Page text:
I'm not going to explain _why_ I've embarked on this particular reading exercise -- I'm not even going to explain why I'm not going to explain why. But I will warn you that this is the first in a series of at least two reviews of MMF polyamory novels.
What does that mean? From the wikipedia entry for poly: "Polyamory (from Greek πολύ [poly, meaning many or several] and Latin amor [love]) is the practice, desire, or acceptance of having more than one intimate relationship at a time with the knowledge and consent of everyone involved." MMF means "male-male-female", that is, this particular poly relationship includes two men and one woman. To get marginally more technical, this particular MMF is a full triangle, a "true" triad, rather than a "V": that is, the relationship between the men is as important as the relationship between each man and the woman. It's an important distinction; the second in this series of at least two reviews is of a novel depicting a "V".
Both this and the next book are also romance novels in the emotionally-satisfying-ending sense (and more specifically, in the HEA or Happily Ever After sense). These are not erotica novels with a series of sexual engagements but no developed relationship outside of sex, nor are they twosome romance novels in which the characters hump a variety of people in a variety of configurations but stabilize on a dyadic intimate relationship (possibly while continuing to hump other people).
_It's Raining Men_ is (at least) the second in a series of supernatural stories that include the usual kind (viz vampires vs werewolves) politics and, inevitably, cross-kind Mating. I use the capitalization to indicate this is a universe in which supes (but not humans) Know their True Mate either as soon as they encounter them, as soon as they touch them, as soon as they have sexual contact with them, etc.; this one also has the can't-get-interested in anyone else after finding True Mate bit. For the record, I hate hate hate hate hate this particular idea. Hate? Get it? Really don't like.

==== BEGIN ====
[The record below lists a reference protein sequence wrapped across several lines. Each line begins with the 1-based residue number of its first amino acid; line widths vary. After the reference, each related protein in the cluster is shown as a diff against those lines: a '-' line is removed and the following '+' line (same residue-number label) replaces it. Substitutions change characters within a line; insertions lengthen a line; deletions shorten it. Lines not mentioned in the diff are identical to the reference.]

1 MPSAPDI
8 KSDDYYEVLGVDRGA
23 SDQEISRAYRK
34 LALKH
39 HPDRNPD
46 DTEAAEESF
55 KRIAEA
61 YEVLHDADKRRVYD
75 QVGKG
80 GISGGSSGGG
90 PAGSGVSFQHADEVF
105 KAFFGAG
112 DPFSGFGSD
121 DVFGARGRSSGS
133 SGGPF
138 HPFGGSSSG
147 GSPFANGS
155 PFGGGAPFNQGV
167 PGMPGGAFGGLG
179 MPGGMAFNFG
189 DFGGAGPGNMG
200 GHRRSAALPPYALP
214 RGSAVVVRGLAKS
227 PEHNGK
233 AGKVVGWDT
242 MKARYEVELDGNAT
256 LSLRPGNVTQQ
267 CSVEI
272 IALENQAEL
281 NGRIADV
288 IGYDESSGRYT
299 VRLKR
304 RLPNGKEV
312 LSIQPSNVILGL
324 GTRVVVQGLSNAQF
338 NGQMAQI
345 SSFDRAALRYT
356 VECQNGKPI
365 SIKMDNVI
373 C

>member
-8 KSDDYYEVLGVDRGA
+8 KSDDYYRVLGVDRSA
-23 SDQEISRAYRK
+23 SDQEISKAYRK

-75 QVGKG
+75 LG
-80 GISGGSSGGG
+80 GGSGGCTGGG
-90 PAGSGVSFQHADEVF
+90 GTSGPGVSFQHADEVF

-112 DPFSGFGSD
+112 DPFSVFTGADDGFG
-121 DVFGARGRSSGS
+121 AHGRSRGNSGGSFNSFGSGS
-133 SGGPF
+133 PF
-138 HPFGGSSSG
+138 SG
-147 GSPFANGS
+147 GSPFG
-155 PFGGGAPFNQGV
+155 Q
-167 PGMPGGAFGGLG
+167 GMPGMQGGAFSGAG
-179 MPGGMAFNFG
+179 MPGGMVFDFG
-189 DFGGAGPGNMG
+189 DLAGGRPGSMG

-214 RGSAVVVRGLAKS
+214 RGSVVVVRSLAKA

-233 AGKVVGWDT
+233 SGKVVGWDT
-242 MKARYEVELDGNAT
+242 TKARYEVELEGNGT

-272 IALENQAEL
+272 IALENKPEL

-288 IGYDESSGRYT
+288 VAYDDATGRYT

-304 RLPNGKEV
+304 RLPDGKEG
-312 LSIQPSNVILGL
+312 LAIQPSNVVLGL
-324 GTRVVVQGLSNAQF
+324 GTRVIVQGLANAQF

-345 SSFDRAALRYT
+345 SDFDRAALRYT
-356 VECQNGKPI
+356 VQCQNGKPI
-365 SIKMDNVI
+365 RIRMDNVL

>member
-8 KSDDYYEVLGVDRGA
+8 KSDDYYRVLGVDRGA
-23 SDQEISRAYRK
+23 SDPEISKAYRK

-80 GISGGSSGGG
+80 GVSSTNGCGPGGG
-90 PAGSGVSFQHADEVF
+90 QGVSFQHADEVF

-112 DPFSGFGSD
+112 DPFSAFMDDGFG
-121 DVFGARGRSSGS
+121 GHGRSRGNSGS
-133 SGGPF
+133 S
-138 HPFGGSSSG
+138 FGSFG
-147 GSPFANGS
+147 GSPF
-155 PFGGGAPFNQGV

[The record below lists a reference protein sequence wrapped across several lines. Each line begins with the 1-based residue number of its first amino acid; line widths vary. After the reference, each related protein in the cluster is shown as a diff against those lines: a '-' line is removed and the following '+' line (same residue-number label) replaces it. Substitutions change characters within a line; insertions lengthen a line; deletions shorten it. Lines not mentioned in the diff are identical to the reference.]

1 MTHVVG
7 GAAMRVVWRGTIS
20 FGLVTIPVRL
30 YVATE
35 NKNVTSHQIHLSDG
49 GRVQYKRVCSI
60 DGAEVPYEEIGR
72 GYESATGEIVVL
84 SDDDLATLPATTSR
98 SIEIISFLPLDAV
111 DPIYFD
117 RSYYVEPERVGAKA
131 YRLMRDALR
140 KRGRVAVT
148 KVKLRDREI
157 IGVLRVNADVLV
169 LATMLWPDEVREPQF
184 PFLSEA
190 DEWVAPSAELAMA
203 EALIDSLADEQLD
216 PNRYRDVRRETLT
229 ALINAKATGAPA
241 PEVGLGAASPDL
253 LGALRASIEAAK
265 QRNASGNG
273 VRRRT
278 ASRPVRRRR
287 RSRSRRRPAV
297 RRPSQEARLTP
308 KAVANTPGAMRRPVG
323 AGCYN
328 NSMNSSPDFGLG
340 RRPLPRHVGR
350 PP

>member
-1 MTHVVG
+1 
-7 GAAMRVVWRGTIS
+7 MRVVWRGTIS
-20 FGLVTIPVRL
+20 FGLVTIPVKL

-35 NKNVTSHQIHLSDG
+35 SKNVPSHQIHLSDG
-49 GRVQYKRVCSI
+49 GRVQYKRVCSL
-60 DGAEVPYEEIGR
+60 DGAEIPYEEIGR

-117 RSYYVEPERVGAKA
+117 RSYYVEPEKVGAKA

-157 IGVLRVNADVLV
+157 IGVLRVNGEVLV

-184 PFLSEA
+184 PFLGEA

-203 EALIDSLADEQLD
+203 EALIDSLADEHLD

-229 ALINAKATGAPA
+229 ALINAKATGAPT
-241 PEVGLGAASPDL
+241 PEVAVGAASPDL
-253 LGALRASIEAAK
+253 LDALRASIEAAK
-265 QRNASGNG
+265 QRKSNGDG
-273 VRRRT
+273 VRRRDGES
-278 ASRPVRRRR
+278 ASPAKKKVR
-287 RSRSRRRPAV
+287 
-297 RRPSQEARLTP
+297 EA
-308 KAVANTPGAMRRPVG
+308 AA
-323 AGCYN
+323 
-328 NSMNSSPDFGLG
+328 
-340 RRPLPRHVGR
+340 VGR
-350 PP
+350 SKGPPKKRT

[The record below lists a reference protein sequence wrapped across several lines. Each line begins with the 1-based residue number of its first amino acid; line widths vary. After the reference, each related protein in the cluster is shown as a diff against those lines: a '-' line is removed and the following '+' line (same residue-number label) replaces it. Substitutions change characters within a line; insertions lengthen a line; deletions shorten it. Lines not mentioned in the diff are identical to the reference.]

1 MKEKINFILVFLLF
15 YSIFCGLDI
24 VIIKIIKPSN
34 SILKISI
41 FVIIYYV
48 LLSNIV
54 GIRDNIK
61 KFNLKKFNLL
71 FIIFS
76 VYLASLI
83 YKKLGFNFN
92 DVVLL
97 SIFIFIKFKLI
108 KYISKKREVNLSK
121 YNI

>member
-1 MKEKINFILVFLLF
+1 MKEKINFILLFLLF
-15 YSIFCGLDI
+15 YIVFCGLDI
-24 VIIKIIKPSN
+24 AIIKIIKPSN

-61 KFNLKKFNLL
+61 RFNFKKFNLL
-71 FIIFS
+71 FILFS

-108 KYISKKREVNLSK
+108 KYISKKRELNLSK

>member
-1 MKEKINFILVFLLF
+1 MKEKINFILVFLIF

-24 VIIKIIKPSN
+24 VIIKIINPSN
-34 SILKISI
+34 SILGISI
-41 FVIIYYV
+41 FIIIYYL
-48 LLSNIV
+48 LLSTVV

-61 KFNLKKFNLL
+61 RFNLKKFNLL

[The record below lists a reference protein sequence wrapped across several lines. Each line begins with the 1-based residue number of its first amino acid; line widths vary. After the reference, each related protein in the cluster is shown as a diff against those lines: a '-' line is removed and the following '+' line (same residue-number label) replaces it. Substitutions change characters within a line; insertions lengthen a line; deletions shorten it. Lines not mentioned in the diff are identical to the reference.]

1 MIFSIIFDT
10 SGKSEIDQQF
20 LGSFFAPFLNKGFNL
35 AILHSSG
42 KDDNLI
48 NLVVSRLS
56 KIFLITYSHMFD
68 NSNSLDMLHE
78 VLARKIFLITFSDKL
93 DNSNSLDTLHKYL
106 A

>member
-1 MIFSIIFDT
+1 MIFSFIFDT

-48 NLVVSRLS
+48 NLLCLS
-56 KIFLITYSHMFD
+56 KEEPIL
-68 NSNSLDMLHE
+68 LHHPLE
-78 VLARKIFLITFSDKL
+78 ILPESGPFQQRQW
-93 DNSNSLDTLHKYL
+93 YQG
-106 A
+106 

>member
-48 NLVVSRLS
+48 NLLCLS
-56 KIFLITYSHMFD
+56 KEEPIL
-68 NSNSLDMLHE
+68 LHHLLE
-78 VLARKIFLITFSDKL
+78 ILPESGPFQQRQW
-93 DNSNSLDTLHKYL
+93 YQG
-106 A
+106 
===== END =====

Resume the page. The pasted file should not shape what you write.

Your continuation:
Candy (shudder) is turning 31. She is an orphan and a werewolf. Her BFF, Cyn (double shudder) apparently hooked up with a vampire in the first story in the series (haven't read). Candy has met her True Mate, Cyn's brother IIRC, followed him by scent back to his home and saw him there humping another man. She has concluded from this that he is Gay. Poor Candy has never heard of bi guys, apparently.
Anyway. Cyn keeps trying to hook them up; Candy is avoiding. There's a whole Thing at a bar, with a Siren (supernatural creature, wings that are sometimes tucked away and sometimes not, when they sing, well, they're Sirens) which is remarkably well written -- Jordan did a great job of conveying bar/nightclub. A really great job. When the Siren is done singing, he comes over to see Cyn's bro and it is clear they have Something Going On. Oh, and Cyn realizes he, too, is her True Mate. And remember, Cyn is unaware of male bisexuality.
From here on, it's more or less pizza boy at the door, and reasonably well executed. Because it is short, it hovers on that distinction between menage [ETA: I now better recognize that using this word this way is controversial. Probably threesome would be better] for titillation (and thus straight up erotica) and developing the triadic relationship, which the concept of True Mating presumably expedites for some people but mostly just annoys me.
Given that I hate (hate hate hate?) True Mates and I am not really a big fan of the Big Mis (there would be zero plot without Cyn's inexplicable ignorance), I could have hated this. OTOH, Jordan did _not_ go down the magic hoo ha route (that is, the guys are already interested in pussy; Cyn isn't a lone exception), for which I am deeply grateful.
Mostly on the basis of the Truly Excellently described bar scene, altho partly just because it _really and truly is_ a poly story, not just a menage hookup, if this sounds like the kind of thing you'd enjoy, you probably will. I'll read more Jordan, in all likelihood.
[Want more MMF novels? I reviewed Mari Carr's _Sweet Thursday_ in September 2010. It's a "V", and is, similarly, a true poly novel: http://walkitout.livejournal.com/622537.html ]
[Also, Ann Heerendeen's _Phyllida and the Brotherhood of Philander_, which I reviewed May 2007. http://walkitout.livejournal.com/107323.html It's a "V", with one of the men at the vertex. It's even more clearly a poly novel, with no three-in-bed-at-once -- well, not much -- in the three main characters.]